The estimated loss to families in the town of Gevas, located in Van province in eastern Turkey, is close to 100,000 Turkish lira, which is equal to roughly $73,000. This is a significant amount of money in a country where average GDP per person is around $2,700.
Remember how your mother used to say:
If all your friends jumped off a bridge, would you?
The biblical answer is Yes, mother. And that’s why I need Jesus.
Of course as born again people we have renewed minds and consciences.
We know what is right and wrong and Lord expects us to think and obey.
But the point is that in many of the paths of life, we don’t know what we need.
We pray for one thing, and think we have to have it or life isn’t worth living.
And that would really be the worst thing for us.
How does Paul put it: We do not know how we ought to pray.
The 23rd Psalm reminds us that every day we need Jesus—
for guidance, for provision, for protection.
We need him to take us safely home.
And that’s exactly what he does.
Not only does this Psalm show us our need.
It shows us Christ’s mighty provision.
There is so much here, we can’t even scratch the surface—but just one thing.
Look where the Good Shepherd guides us.
He guides us to green pastures and still waters.
Jesus knows when we need spiritual refreshment.
He takes us to those seasons of peace through his word and Spirit.
I’m sure all of us could look at peaceful seasons and say the Lord led me here.
He also leads us in the paths of righteousness for his name’s sake.
That means he leads us not just to seasons of rest, but seasons of work.
Times in our lives when he’s doing things in us.
Giving us challenges to obey and grow. Hard work. Righteous living.
Following our callings. Loving our neighbor.
That’s easy to understand. We will often say. The Lord is working on me now.
I’m facing some challenges and growing.
But notice where he also leads: Through the valley of the shadow of death.
David is not referring only to physical death—perhaps a life-threatening illness.
He’s talking about everything in our lives that feels liked death—
every betrayal, every loss, every sorrow and crushing grief.
The Lord, my shepherd, even leads me through those places.
It’s part of his good plan for me to experience at times suffering and sorrow.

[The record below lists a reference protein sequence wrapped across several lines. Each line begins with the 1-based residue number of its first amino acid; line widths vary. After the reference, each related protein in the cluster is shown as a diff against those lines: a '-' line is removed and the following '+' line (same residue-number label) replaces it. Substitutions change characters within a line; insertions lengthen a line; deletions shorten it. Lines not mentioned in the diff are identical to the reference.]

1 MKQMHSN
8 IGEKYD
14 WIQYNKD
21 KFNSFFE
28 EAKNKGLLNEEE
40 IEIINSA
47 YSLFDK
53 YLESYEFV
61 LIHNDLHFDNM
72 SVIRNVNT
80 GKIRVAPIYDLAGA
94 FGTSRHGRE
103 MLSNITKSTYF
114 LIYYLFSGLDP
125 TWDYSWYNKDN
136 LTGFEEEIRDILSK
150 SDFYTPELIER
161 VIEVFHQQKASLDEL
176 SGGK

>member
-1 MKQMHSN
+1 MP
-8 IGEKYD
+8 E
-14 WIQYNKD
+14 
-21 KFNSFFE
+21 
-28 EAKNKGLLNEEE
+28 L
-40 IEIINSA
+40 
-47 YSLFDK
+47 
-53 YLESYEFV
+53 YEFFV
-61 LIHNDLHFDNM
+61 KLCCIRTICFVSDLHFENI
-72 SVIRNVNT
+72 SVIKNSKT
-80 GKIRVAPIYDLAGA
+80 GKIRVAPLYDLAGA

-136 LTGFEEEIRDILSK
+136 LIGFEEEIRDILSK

That’s hard. We would never choose that. Why would he do that?
He’s the shepherd and we’re the sheep. And he has his reasons.
And if you ever doubt the Lord’s goodness in the dark valleys.
Just follow this shepherd theme through the Scriptures until you come to John 10.
Christ himself is speaking and he says:
“I am the good shepherd. The good shepherd lays down his life for the sheep.
No one takes it from me. I lay it down of my own accord.”
The Lord will not lead you any place where he has not gone himself.
And because he has passed through suffering and sorrow, you can too.
And it will not destroy you, it will be redemptive.
You will come out in time into a spacious place of green grass and sunshine.
And even in the midst of your troubles, there is a table of communion spread,
and the promise of a home in heaven.
I have a college friend who told me that when he was a boy he was very fearful.
He was not just fearful of the stuff of everyday life,
he was afraid that he was lost. He was afraid he was going to hell.
One night he told his dad. His father opened the Bible, not to Psalm 23 but
to a passage based on Psalm 23, John 10. And he read to his son the words
of Christ describing himself as the good Shepherd laying down his life for sheep.
Friend said that his father closed the Bible and said to him:
You are one of Jesus’ little lambs.
He will take care of you and take you safely home to heaven.
And that thought of Christ comforted and animated my friend for the rest of his life.
As we study the Psalms in coming weeks, the worship songs of Israel,
pray that you will encounter Jesus Christ. Come to church expecting him.
And he will meet you and guide you in every season of life.